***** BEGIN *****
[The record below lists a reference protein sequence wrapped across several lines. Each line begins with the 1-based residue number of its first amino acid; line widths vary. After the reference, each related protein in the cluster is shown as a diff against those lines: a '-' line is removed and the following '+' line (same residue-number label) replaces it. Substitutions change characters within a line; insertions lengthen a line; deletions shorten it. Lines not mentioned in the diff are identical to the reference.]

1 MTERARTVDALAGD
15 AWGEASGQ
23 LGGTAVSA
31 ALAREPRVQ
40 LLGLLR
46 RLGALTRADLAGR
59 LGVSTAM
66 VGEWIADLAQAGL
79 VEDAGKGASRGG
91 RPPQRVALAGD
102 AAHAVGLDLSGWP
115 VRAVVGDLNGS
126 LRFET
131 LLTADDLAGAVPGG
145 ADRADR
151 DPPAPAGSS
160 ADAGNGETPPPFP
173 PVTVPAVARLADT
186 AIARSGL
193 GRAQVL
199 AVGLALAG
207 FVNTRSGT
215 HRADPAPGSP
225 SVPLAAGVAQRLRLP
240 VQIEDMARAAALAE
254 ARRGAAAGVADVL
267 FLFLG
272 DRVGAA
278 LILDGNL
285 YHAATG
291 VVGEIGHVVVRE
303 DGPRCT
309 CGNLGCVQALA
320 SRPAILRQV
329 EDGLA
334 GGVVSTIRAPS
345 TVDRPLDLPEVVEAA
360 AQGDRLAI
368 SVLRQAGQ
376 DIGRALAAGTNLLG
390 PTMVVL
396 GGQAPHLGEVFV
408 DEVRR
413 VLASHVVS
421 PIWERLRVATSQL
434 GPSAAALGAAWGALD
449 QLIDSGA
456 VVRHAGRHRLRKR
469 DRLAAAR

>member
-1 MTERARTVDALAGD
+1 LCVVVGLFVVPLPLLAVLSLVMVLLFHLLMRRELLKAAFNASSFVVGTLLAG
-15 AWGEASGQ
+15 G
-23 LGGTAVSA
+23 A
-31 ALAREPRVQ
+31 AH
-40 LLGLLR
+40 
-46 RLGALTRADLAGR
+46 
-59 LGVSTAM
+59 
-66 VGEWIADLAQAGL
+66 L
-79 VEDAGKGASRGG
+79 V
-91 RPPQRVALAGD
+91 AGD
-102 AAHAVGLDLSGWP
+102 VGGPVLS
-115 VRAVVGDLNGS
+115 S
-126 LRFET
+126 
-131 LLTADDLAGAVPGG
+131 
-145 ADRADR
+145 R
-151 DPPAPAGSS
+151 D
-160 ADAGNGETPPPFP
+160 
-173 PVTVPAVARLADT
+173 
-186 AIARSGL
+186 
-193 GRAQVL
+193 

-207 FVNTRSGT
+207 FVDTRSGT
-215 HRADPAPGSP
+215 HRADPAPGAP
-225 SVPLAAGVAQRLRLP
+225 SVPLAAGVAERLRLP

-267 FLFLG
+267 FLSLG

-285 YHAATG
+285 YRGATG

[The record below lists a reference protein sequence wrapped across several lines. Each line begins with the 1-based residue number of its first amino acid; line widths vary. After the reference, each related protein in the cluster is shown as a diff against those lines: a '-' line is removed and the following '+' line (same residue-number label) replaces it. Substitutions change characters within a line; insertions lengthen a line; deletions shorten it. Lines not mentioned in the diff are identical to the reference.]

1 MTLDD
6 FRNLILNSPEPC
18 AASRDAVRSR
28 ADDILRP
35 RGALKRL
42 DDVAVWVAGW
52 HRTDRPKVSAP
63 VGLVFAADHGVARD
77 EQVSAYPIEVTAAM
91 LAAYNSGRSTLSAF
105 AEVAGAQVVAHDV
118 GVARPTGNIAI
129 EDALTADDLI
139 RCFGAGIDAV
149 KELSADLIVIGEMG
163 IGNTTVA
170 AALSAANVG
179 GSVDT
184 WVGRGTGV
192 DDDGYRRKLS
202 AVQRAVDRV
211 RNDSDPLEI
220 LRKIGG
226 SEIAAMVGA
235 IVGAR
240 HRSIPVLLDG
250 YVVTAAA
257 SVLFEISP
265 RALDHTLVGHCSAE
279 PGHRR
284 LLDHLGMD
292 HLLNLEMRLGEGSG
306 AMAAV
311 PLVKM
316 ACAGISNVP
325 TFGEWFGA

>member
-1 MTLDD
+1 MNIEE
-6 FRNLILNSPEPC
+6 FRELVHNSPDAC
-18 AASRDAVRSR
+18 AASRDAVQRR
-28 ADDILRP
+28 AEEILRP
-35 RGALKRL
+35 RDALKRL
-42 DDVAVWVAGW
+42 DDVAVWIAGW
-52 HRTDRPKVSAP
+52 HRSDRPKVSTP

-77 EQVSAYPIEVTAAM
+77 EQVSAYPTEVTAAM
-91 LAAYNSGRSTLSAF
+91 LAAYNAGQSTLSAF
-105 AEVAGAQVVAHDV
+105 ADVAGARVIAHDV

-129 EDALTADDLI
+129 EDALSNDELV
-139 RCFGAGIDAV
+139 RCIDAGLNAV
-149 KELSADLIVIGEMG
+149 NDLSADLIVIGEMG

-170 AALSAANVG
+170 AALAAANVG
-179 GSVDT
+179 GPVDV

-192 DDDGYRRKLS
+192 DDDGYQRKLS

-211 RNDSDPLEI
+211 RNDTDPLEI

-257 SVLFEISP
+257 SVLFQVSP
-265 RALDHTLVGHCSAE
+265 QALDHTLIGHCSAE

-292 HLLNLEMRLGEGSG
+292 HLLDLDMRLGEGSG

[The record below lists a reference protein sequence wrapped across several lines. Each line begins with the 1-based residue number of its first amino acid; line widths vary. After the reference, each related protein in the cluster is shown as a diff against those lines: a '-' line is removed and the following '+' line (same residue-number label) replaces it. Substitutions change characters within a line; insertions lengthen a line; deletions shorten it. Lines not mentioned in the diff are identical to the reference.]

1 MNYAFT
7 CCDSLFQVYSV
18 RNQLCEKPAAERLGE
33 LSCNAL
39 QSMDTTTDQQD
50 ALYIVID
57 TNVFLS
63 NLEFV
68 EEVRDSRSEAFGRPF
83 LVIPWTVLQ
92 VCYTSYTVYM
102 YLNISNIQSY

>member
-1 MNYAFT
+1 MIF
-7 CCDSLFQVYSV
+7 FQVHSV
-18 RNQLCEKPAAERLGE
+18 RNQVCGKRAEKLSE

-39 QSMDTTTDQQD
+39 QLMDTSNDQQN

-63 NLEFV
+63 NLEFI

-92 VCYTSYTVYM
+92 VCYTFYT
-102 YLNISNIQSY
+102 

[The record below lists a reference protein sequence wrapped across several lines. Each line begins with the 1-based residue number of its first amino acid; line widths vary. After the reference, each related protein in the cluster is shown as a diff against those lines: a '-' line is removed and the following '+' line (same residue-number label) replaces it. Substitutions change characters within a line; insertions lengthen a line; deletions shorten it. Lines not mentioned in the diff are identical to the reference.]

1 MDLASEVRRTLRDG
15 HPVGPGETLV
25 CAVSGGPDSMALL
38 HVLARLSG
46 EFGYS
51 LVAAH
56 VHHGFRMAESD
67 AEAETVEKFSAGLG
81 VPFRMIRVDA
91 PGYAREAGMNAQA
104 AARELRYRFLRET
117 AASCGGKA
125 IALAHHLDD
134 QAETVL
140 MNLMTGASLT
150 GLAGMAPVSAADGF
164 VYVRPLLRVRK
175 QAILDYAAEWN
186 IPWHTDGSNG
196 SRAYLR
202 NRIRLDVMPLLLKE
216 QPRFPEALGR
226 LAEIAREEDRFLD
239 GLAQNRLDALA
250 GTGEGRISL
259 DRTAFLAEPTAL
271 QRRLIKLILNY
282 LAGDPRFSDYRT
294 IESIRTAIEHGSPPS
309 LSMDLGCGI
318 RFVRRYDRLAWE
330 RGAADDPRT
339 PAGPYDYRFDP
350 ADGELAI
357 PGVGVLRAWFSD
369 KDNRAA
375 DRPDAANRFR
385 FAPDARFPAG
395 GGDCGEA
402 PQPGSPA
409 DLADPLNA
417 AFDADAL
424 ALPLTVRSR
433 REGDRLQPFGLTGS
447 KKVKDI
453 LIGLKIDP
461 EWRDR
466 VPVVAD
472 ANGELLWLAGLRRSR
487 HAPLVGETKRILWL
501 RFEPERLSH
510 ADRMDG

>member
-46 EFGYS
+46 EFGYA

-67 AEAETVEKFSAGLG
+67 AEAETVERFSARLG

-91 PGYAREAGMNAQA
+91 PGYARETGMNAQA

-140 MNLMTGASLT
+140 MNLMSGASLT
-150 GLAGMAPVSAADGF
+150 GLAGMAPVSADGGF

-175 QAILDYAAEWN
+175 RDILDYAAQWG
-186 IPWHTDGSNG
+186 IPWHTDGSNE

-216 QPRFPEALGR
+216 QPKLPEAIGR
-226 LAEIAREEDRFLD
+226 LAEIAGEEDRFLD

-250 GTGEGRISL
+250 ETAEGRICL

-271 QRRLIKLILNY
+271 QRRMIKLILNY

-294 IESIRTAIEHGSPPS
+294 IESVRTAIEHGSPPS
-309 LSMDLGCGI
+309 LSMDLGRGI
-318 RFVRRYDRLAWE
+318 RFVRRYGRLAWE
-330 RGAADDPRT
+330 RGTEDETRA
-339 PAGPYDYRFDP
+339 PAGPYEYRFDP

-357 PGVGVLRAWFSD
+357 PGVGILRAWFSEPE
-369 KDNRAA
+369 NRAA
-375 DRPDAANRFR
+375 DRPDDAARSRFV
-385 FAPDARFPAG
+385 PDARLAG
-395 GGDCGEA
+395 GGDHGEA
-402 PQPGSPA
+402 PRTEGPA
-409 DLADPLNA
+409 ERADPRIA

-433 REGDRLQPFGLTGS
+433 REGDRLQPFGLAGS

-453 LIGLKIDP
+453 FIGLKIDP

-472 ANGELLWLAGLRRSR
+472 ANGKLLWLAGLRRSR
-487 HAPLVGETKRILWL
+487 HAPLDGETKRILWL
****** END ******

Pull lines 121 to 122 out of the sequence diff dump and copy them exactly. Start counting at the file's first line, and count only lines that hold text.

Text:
184 WVGRGTGV
192 DDDGYRRKLS